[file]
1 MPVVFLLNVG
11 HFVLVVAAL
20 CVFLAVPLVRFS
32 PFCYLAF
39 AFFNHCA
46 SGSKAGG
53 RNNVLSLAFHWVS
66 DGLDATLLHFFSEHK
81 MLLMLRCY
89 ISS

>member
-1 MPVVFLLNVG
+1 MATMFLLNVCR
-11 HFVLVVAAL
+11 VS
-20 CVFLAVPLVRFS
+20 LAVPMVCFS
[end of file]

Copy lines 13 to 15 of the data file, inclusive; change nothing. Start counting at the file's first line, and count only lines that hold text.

+1 MATMFLLNVCR
-11 HFVLVVAAL
+11 VS